Brendan Kiely has spent a lot of time on the road. At 19, he went in search of love (and got turned down) on an epic road trip with his buddy Ted (who also got turned down). In college, he participated in a Freedom Summer re-enactment that stretched from Oxford, Ohio, to Oxford, Mississippi. His own parents practically sent him away to “go find the real America.”
“Young people, especially teens, are so eager to get the hell away from home,” Kiely says, laughing, in a call to his home in Greenwich Village. “I certainly was, and I needed to get out.”
So it makes sense that when I ask about the title of his new book, The Last True Love Story, his answer boils down to, “There is no love story. There’s the journey.” Love is not something you find, he explains. It’s something you create or discover when you’re on your own.
Kiely frequently draws his stories from some of the most intimidating, hot-button issues in today’s headlines, tragedies that are sometimes easier to ignore than to acknowledge, let alone fix. In 2014, Kiely hit hard with his young adult debut, The Gospel of Winter, about a teen boy who’s betrayed and abused by the local priest. He took on another controversial subject with All American Boys (2015), his Coretta Scott King Honor-winning collaboration with Jason Reynolds about race and police brutality. His forthcoming fourth novel, You Keep the Sky from Falling (2017), stars three teens whose friendships are threatened by a dangerous school tradition that encourages date rape. To Kiely, writing is an act of social engagement, but he always moves beyond the headlines to honor the people behind the events.
While Kiely’s third novel, The Last True Love Story, addresses some issues of race and sexism, it’s primarily concerned with the one thing we hope will save us: love. “It’s a book about family love, first love and trying to make love last forever,” Kiely says. And as the three characters at its heart make this epic road trip together, they learn how to love themselves, too.
Readers meet 17-year-old Teddy Hendrix somewhere west of Albuquerque, stranded in the desert with a flat tire. It’s a hopeless moment: He and a girl named Corinna are partway through a runaway odyssey. They’re smuggling Hendrix’s grandfather, Gpa, who has Alzheimer’s, from his assisted living facility in Los Angeles to take him to his former home in Ithaca, New York, one last time.
Readers then flash back to where it all began, in L.A., where Gpa’s eyes glaze over more and more often, Hendrix’s mother is always absent and working, and just-graduated, guitar-playing Corinna is looking for an escape. So they steal Hendrix’s mom’s car and head east. “They’re getting out of the city of dreams,” Kiely says, “and they’re heading out to find themselves and find ‘real’ love, as opposed to the dream version of it.”
Throughout this trip, Hendrix adds entries to the Hendrix Family Book (HFB), transcribing stories from his grandfather’s life in an effort to uphold his promise to never let Gpa forget his late wife, Betty. But the HFB is also a way for Hendrix to make sense of what love is, how it works and how to hold onto it. He’s also looking for some much-needed answers about his father, who died years ago after leaving Hendrix’s mom for another woman.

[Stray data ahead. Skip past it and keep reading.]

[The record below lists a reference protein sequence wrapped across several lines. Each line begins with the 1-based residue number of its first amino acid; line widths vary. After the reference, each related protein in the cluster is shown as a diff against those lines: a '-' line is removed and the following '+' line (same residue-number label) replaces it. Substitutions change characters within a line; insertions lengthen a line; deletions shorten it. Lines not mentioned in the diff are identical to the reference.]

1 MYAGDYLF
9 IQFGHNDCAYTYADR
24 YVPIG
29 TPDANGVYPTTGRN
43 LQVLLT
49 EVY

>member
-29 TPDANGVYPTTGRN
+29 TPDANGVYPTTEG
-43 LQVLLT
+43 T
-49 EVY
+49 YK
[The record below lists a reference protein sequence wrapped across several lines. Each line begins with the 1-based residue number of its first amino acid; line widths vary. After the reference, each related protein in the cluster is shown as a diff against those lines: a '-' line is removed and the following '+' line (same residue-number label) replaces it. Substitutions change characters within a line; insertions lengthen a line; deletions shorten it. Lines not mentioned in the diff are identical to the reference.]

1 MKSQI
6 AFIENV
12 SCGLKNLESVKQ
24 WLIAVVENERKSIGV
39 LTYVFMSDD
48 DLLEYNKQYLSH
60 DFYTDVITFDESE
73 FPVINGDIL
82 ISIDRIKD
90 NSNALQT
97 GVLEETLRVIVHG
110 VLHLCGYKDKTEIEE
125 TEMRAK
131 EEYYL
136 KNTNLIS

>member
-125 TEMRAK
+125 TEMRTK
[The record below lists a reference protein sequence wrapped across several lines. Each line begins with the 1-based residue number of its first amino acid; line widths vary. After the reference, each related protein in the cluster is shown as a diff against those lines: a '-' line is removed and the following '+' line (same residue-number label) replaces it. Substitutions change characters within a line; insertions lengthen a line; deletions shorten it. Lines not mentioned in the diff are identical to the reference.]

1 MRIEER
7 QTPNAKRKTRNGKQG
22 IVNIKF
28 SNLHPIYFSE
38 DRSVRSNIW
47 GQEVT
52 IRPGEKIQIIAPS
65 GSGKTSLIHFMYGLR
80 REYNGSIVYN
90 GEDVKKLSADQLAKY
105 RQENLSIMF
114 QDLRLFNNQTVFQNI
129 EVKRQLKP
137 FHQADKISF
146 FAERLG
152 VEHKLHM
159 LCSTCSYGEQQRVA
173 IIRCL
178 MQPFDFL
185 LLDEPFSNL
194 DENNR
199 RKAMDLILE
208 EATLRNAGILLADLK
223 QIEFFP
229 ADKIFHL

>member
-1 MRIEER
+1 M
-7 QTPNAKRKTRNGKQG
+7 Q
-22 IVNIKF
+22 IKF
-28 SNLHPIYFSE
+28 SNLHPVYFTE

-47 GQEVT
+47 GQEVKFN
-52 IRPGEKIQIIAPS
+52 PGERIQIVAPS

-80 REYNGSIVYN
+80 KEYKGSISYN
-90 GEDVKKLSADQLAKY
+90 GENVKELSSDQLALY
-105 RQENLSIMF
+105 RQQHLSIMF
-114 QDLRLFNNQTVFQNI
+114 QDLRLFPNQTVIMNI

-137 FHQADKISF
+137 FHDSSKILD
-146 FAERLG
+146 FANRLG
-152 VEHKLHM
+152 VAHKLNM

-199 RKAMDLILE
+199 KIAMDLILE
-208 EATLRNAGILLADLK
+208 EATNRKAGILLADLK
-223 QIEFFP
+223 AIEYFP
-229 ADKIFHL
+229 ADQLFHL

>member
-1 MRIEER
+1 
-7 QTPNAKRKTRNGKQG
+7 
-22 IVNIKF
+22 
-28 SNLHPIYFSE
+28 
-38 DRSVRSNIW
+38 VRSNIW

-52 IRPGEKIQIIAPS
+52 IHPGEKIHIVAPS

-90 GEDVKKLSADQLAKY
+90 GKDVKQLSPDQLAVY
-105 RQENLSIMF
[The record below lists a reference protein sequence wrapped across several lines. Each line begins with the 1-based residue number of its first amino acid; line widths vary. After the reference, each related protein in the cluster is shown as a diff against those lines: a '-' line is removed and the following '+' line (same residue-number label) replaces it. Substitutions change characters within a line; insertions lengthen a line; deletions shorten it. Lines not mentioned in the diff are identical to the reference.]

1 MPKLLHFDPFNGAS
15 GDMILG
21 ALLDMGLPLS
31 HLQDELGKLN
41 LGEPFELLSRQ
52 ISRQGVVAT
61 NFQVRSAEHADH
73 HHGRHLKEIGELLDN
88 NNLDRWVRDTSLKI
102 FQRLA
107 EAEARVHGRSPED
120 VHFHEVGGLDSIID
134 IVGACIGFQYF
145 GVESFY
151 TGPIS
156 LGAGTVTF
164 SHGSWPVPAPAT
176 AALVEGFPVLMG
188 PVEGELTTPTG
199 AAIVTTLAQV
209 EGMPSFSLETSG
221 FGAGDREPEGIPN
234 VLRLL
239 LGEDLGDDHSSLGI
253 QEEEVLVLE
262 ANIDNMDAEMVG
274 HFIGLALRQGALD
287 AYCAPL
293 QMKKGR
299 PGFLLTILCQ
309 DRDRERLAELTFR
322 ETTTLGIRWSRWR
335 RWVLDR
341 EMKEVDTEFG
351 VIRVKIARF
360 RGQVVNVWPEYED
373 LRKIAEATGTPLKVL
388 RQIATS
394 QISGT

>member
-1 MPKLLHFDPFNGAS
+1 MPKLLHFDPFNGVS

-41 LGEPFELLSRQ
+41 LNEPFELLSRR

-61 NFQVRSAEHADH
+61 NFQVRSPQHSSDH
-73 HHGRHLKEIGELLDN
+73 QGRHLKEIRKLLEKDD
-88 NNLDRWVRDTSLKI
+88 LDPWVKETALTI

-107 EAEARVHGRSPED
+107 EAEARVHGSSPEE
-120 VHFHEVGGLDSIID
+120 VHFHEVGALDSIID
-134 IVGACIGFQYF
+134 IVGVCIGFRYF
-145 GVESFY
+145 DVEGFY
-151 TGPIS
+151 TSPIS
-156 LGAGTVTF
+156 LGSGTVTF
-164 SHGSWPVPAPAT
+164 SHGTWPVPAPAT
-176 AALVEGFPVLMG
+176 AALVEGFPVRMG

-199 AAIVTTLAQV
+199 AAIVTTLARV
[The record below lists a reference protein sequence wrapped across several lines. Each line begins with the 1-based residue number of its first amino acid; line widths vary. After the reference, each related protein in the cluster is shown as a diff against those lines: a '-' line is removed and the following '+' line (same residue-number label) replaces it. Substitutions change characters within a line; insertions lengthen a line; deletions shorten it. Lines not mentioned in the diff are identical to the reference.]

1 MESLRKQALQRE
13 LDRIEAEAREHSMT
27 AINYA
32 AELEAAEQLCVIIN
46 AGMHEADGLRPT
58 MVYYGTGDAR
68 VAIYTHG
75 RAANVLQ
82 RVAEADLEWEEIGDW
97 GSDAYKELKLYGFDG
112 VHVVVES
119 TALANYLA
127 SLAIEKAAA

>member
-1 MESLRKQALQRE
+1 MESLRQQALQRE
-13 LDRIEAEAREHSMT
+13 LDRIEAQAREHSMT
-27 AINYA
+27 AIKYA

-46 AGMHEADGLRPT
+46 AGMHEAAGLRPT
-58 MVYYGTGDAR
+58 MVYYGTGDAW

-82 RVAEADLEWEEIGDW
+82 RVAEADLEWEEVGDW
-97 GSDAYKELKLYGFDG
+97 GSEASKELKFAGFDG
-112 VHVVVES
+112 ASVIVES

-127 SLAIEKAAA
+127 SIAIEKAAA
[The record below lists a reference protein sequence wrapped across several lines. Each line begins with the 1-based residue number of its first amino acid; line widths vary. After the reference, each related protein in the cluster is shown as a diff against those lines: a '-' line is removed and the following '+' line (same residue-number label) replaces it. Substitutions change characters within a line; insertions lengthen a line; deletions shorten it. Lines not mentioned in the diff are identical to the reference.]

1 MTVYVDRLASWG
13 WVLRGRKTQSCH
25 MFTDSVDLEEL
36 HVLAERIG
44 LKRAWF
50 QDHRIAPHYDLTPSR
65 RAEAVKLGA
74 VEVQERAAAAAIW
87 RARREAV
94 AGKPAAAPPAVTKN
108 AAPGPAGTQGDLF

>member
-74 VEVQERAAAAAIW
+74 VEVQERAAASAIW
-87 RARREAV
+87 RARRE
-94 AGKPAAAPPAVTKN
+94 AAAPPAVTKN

“As a teacher, I would often hear students . . . talk about their family legend with this reverence, and in some ways it was their personal mythology,” says Kiely, who taught high school English for 10 years before quitting to write full time. “I think Hendrix is searching for those family stories to give himself a foundation. . . . He’s lost, and he’s looking for the stories of his family to ground him.”
Of course, no road trip is complete without a soundtrack, and fierce Corinna provides the perfect playlist. Corinna may be strong and cool, but she’s also broken down by the fact that her white parents, who adopted her from Guatemala, refuse to be honest about race in any real way. “She plays bands with strong female vocalists, bands that are diverse,” Kiely explains. “I think that music is an empowerment tool throughout the whole book.”
Music empowers Gpa as well, providing a lifeline to his memories. Music is such an effortless language for Corinna that she’s able to anchor Gpa to reality through classic rock ’n’ roll of the Vietnam and post-Vietnam era—music originally introduced to him by Betty.
Little does Corinna know that this connection dovetails with real-life research into music therapy and Alzheimer’s. “Music is used as a salve,” Kiely says. “If you play a particular song for them—often it might be a church hymn—they tap back into memories and are ‘more alive.’ The memory of music resides in a different part of the brain than our long-term memory.”
The Last True Love Story is dedicated to Kiely’s grandmother, who for years hid from her large Irish family that Kiely’s grandfather had Alzheimer’s. When she couldn’t hide it anymore, Kiely, his grandmother, grandfather and uncle traveled to Ireland to find the family farm, from which Kiely’s great-grandparents emigrated. “It was a romantic idea and full of good intentions,” Kiely says, “but as you can imagine, it was not the smartest idea, and there were certainly moments that were very disorienting for him. I remember those very clearly, but I was grateful to be a part of it.”
In the United States alone, there are approximately 5 million people with Alzheimer’s. And as Kiely points out, if there are 5 million afflicted, think of how many family members are affected. “I wanted to write this book for all of the young people who have family members [with Alzheimer’s], who have to grapple with this, and remind everybody that even though someone has a disease like this, there’s still a lot we can learn from them.”